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Conversations with Literary Ex-Cons: Jack Gantos

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Jack Gantos discusses the sense of “delusional invincibility” he had in 1970s New York that led him to prison—and then on to a career as an award-winning children’s book author.

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Powerful Couples

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Over the past decade, the Colemans have published nearly 50 books, sometimes as solo writers, sometimes under pseudonyms, but usually as collaborators with a byline that has become a trusted brand: “Ashley & JaQuavis.” They are marquee stars of urban fiction, or street lit, a genre whose inner-city settings and lurid mix of crime, sex […]

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True Detective

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Voltaire became steeped in the country’s rules of criminal procedure, a labyrinth he found appalling: “As there are half-proofs, that is to say, half-truths, it is clear that there are half-innocent and half-guilty persons. So we start by giving them a half-death, after which we go to lunch.” He fretted at how France appeared to […]

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Towards a Fight

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The future is coming, it is coming for everyone in this story. Someday that cop will turn on his TV and see the first black president, the first president who looks like he does, say that he thinks couples like me and Dee ought to be able to marry if we want to. Which probably means we ought to be able to kiss.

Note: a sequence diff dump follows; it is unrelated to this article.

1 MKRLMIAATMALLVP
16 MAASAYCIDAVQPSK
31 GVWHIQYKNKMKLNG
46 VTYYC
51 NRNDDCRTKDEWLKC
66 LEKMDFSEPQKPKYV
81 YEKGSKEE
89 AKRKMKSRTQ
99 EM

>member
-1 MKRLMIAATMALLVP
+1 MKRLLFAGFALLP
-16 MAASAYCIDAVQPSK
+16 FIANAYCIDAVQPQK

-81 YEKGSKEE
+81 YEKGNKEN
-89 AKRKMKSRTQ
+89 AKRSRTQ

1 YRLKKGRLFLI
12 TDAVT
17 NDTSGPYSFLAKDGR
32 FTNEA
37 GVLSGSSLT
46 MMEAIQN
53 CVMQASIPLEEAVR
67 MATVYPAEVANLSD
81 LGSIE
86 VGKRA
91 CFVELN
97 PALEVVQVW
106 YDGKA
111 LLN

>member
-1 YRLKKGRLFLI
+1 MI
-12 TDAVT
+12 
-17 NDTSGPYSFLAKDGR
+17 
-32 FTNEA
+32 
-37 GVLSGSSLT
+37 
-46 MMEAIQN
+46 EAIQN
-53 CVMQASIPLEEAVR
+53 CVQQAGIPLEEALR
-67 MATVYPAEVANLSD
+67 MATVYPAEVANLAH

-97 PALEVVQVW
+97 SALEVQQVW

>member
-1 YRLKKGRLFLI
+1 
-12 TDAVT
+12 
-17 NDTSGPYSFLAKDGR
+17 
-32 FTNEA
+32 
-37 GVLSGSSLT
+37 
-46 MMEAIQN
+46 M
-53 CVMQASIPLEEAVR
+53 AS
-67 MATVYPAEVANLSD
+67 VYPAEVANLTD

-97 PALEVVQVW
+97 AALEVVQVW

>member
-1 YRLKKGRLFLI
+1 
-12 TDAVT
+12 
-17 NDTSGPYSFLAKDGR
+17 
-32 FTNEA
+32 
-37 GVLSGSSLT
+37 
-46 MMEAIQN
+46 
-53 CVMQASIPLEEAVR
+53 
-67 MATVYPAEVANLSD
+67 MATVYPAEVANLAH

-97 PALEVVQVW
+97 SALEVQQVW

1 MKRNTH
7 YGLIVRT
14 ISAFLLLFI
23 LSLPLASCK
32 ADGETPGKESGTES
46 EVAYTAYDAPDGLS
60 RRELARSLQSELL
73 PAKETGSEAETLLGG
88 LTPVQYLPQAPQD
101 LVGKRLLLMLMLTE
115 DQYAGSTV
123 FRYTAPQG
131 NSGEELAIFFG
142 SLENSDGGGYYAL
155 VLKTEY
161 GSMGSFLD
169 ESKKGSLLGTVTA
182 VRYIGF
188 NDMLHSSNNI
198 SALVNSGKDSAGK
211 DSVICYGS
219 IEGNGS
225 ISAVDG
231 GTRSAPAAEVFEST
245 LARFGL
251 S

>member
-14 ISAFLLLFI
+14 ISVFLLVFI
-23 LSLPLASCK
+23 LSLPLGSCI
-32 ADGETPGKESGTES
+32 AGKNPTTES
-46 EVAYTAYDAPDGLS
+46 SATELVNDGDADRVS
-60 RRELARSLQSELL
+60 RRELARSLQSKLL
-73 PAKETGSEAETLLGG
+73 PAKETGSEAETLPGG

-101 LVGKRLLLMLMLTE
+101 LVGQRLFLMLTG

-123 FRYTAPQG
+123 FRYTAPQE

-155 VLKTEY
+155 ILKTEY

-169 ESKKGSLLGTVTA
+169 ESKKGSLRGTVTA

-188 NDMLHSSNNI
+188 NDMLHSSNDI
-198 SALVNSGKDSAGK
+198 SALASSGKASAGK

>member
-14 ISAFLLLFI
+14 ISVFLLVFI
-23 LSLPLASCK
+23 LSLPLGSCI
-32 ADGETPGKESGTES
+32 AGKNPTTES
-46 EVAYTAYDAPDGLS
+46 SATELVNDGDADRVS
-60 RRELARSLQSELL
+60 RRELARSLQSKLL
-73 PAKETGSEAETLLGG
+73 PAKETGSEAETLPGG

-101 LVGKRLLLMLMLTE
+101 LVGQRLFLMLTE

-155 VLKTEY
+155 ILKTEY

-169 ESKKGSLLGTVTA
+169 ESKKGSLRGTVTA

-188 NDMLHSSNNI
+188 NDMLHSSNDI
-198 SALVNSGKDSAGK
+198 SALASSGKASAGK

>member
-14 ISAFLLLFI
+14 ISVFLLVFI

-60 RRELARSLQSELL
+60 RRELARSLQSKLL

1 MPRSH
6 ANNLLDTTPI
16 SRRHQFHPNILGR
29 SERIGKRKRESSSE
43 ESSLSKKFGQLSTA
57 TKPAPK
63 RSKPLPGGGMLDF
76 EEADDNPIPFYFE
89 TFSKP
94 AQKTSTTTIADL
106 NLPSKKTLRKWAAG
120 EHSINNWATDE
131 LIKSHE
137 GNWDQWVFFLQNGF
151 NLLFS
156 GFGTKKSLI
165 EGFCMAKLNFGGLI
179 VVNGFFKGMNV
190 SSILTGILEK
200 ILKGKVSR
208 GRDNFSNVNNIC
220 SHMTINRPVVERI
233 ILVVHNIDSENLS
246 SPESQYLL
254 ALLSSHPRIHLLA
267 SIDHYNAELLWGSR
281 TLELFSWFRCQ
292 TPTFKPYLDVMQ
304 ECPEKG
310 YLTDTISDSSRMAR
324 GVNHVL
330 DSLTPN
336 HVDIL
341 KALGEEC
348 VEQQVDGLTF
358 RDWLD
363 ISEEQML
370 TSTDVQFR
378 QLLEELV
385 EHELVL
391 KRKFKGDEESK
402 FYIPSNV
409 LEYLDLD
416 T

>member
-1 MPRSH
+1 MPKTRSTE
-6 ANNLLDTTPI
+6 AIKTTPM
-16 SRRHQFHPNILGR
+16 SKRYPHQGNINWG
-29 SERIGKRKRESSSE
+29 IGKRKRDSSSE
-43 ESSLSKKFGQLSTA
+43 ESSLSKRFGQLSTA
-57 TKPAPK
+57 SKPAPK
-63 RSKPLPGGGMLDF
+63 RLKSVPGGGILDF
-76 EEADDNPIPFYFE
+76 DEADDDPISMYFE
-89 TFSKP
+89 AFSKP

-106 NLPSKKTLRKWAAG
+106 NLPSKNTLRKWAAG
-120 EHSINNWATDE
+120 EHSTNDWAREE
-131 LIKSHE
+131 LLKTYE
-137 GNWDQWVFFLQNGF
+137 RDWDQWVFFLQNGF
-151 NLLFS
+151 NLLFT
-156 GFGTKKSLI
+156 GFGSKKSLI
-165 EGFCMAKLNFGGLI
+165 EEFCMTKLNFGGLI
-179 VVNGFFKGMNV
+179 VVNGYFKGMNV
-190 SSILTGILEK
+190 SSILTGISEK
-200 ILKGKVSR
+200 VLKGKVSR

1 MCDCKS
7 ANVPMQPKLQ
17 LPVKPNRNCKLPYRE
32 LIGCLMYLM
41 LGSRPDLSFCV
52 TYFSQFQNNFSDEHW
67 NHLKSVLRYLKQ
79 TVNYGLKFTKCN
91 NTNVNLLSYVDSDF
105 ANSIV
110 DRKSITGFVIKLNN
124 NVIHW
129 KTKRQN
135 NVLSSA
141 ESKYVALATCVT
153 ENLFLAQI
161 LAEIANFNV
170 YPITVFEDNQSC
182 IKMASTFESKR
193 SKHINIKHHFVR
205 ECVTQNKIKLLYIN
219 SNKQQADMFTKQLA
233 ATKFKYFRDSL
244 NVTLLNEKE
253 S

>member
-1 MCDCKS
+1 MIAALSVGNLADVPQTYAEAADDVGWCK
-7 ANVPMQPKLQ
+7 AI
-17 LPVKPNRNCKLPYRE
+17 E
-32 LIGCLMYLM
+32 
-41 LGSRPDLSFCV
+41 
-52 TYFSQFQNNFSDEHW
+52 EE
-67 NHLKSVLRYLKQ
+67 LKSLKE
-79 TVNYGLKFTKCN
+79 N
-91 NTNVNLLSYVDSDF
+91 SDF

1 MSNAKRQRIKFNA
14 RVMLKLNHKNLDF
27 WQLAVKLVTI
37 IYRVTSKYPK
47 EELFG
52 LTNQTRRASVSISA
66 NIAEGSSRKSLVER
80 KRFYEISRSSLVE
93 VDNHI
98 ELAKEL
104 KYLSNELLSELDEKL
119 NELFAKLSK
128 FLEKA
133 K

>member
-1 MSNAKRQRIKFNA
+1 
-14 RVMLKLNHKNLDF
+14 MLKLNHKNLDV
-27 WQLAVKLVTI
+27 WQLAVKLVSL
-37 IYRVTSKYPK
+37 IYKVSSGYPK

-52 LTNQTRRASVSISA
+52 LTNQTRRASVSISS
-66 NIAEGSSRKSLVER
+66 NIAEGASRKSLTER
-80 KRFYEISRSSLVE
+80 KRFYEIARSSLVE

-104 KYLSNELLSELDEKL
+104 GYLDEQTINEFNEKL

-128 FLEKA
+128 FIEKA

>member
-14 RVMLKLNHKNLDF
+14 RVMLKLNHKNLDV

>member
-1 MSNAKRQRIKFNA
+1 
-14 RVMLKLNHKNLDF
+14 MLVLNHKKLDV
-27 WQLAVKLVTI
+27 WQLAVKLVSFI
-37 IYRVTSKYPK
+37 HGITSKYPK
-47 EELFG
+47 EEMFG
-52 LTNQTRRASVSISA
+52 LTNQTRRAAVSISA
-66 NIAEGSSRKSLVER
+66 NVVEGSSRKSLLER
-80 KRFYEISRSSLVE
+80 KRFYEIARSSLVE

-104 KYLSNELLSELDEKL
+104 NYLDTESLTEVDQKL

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Reagan’s “Welfare Queen” Was Real and Terrifying

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Ronald Reagan’s anecdotal speech about a “welfare queen” who bilked taxpayers out of hundreds of thousands of dollars has largely been discredited as racist demagoguery, but it turns out that particular woman did exist—and welfare fraud was the least of her offenses. Read Josh Levin’s longform account of the life and crimes of Linda Taylor, […]

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Thriller Education

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At Words Without Borders, B.J. Epstein expounds upon the culture of crime novels, its covert international influence and the diversity of fear. She also continues the necessary conversation of why Anglophones are relentlessly intimidated by translated literature. Why are English-language readers so interested in crime but less likely to want to read other texts? Is […]

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Politics Sunday

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Is there a connection between immigration (both legal and otherwise) and lower crime rates? Oh, National Review. Sigh. “Sergei Magnitsky was our attorney, and friend, who died under excruciating circumstances in a Moscow pre-trial detention center on Nov. 16, 2009. His story is one of extraordinary bravery and heroism, and ultimately tragedy. It is also […]